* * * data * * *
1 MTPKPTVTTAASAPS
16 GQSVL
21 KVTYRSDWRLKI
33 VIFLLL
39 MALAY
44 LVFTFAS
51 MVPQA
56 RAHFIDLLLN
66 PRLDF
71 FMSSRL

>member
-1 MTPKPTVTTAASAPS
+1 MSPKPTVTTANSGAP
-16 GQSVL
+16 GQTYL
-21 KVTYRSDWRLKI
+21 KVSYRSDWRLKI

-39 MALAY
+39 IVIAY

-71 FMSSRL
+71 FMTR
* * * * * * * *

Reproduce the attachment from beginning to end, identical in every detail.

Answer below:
1 MTPKPTVTTAASAPS
16 GQSVL
21 KVTYRSDWRLKI
33 VIFLLL
39 MALAY
44 LVFTFAS
51 MVPQA
56 RAHFIDLLLN
66 PRLDF
71 FMSSRL

>member
-1 MTPKPTVTTAASAPS
+1 MSPKPTVTTANSGAP
-16 GQSVL
+16 GQTYL
-21 KVTYRSDWRLKI
+21 KVSYRSDWRLKI

-39 MALAY
+39 IVIAY

-71 FMSSRL
+71 FMTR